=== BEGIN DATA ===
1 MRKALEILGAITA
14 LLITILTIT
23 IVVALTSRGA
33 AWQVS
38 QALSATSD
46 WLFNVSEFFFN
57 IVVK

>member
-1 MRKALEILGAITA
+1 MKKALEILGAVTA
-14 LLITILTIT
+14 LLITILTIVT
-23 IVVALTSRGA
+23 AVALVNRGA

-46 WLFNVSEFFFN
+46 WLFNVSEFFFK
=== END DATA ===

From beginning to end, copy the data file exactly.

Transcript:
1 MRKALEILGAITA
14 LLITILTIT
23 IVVALTSRGA
33 AWQVS
38 QALSATSD
46 WLFNVSEFFFN
57 IVVK

>member
-1 MRKALEILGAITA
+1 MKKALEILGAVTA
-14 LLITILTIT
+14 LLITILTIVT
-23 IVVALTSRGA
+23 AVALVNRGA

-46 WLFNVSEFFFN
+46 WLFNVSEFFFK